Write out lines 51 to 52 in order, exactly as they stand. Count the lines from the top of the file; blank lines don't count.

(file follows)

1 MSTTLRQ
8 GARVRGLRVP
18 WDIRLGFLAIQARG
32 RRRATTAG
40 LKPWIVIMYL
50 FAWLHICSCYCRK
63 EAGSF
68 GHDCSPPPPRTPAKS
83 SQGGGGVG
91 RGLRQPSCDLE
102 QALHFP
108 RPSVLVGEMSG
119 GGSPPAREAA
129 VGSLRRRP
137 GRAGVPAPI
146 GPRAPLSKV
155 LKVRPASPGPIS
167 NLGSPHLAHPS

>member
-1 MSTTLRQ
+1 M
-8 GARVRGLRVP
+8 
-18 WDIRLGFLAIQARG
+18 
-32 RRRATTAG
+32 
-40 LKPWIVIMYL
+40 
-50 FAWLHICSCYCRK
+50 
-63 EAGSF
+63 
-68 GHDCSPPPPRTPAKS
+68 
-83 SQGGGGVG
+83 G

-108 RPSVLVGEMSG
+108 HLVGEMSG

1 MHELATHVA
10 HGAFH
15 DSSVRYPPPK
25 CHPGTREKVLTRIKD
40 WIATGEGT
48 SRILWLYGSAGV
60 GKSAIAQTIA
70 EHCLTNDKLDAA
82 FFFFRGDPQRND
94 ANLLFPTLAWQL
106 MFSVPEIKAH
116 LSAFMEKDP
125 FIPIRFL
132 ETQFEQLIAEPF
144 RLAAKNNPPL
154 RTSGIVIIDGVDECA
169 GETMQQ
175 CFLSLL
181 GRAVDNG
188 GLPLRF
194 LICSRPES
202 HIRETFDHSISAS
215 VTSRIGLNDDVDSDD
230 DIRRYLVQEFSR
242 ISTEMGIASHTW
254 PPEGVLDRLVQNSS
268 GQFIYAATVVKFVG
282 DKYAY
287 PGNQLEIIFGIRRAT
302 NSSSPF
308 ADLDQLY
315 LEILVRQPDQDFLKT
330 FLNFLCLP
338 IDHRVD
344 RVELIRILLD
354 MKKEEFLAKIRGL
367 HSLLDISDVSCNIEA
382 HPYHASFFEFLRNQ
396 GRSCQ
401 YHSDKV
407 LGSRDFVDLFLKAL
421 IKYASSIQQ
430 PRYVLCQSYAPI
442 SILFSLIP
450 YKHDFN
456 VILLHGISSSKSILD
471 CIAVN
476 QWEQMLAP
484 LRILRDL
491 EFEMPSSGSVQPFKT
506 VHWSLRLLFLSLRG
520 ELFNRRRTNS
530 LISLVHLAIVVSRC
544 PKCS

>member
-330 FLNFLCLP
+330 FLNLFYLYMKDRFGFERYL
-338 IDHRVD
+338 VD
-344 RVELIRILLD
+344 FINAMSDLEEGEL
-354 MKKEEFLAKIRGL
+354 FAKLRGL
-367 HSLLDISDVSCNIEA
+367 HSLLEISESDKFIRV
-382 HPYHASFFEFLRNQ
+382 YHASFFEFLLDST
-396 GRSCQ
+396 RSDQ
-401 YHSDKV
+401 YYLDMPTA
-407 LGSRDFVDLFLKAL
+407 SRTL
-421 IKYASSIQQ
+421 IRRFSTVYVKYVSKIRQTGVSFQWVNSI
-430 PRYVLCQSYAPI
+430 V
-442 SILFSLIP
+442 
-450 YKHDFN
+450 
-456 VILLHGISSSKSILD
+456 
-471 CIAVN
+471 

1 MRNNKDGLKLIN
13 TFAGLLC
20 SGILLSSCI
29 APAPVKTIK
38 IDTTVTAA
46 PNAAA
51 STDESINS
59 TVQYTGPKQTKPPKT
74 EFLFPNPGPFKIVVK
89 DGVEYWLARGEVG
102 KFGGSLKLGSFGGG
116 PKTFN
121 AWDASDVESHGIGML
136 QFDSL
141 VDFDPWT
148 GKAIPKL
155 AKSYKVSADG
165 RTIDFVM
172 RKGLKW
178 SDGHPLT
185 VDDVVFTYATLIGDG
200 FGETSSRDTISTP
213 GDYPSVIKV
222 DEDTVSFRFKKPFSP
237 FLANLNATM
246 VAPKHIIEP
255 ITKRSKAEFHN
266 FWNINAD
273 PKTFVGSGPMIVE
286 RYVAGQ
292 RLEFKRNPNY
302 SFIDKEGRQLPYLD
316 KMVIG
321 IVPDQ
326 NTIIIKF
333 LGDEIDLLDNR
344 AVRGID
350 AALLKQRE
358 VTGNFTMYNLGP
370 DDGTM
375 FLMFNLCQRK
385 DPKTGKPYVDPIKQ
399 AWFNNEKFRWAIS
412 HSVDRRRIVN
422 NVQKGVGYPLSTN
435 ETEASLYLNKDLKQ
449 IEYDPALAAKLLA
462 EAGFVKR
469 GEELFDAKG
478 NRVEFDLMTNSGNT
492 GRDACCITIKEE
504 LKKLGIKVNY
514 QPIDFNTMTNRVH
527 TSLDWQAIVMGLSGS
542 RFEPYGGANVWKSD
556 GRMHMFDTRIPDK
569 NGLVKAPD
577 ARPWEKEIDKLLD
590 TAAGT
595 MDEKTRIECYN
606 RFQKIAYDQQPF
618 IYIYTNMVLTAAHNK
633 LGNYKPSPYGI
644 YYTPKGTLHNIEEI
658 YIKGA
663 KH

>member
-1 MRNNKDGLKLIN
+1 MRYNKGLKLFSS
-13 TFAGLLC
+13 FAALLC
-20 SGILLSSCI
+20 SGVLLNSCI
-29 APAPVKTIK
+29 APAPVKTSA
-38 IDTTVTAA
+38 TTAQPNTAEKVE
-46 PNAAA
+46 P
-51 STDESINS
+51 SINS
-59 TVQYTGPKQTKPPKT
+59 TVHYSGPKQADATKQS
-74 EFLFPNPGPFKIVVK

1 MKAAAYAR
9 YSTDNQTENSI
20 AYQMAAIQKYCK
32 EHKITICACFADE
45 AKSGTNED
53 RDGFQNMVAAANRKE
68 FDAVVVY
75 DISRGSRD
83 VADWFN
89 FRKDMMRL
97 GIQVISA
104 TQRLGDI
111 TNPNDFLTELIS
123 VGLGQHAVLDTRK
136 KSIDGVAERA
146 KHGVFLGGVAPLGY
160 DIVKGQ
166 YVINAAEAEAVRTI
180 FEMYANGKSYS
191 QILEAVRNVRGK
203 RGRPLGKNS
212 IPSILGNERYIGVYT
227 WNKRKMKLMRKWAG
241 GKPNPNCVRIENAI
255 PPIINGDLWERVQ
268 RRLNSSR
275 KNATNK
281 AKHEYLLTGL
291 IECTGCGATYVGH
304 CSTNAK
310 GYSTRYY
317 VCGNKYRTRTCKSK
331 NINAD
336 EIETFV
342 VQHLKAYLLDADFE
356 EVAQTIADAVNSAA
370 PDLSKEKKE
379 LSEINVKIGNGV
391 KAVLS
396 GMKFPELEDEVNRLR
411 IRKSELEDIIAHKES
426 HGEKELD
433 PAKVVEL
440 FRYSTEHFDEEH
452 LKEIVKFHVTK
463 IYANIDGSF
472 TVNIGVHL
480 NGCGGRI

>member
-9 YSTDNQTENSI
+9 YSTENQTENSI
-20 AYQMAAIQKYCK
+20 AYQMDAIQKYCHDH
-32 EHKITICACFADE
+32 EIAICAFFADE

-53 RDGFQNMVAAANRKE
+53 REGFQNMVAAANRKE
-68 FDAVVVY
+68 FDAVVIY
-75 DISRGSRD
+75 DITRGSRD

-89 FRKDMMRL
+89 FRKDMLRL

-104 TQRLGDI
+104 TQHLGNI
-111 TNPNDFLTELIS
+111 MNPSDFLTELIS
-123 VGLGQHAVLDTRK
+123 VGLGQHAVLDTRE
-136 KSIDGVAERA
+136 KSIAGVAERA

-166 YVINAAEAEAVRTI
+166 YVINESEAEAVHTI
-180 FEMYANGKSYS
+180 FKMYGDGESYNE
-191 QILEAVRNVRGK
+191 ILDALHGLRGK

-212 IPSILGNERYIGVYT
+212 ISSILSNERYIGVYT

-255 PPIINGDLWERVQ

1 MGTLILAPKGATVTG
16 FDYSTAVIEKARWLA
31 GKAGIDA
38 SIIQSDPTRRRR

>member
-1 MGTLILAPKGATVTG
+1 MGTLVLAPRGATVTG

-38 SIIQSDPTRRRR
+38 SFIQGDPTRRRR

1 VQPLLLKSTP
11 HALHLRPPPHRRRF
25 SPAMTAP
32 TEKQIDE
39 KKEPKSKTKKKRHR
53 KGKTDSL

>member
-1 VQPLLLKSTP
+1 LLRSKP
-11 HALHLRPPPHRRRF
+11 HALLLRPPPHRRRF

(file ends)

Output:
116 LSAFMEKDP
125 FIPIRFL